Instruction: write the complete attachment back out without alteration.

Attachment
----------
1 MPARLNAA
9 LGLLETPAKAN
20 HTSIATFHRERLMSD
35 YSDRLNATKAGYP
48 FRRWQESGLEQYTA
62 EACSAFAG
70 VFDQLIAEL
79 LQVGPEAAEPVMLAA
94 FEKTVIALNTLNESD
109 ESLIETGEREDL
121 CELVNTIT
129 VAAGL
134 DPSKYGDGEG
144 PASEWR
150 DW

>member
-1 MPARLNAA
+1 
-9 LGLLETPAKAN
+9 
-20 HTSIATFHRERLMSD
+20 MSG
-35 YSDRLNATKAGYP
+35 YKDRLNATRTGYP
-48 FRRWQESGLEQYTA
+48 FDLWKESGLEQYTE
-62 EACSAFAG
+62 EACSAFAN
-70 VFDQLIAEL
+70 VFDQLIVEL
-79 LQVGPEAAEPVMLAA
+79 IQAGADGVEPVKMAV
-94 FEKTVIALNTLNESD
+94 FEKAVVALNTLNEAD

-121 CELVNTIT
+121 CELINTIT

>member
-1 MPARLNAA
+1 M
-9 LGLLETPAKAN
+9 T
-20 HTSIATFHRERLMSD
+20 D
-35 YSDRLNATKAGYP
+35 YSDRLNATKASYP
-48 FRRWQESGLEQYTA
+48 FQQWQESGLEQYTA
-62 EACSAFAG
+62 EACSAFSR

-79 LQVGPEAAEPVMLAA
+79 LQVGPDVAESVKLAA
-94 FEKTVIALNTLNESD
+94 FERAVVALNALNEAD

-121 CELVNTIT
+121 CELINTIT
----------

1 MPARLNAA
9 LGLLETPAKAN
20 HTSIATFHRERLMSD
35 YSDRLNATKAGYP
48 FRRWQESGLEQYTA
62 EACSAFAG
70 VFDQLIAEL
79 LQVGPEAAEPVMLAA
94 FEKTVIALNTLNESD
109 ESLIETGEREDL
121 CELVNTIT
129 VAAGL
134 DPSKYGDGEG
144 PASEWR
150 DW

>member
-1 MPARLNAA
+1 
-9 LGLLETPAKAN
+9 
-20 HTSIATFHRERLMSD
+20 MSG
-35 YSDRLNATKAGYP
+35 YKDRLNATRTGYP
-48 FRRWQESGLEQYTA
+48 FDLWKESGLEQYTE
-62 EACSAFAG
+62 EACSAFAN
-70 VFDQLIAEL
+70 VFDQLIVEL
-79 LQVGPEAAEPVMLAA
+79 IQAGADGVEPVKMAV
-94 FEKTVIALNTLNESD
+94 FEKAVVALNTLNEAD

-121 CELVNTIT
+121 CELINTIT

>member
-1 MPARLNAA
+1 M
-9 LGLLETPAKAN
+9 T
-20 HTSIATFHRERLMSD
+20 D
-35 YSDRLNATKAGYP
+35 YSDRLNATKASYP
-48 FRRWQESGLEQYTA
+48 FQQWQESGLEQYTA
-62 EACSAFAG
+62 EACSAFSR

-79 LQVGPEAAEPVMLAA
+79 LQVGPDVAESVKLAA
-94 FEKTVIALNTLNESD
+94 FERAVVALNALNEAD

-121 CELVNTIT
+121 CELINTIT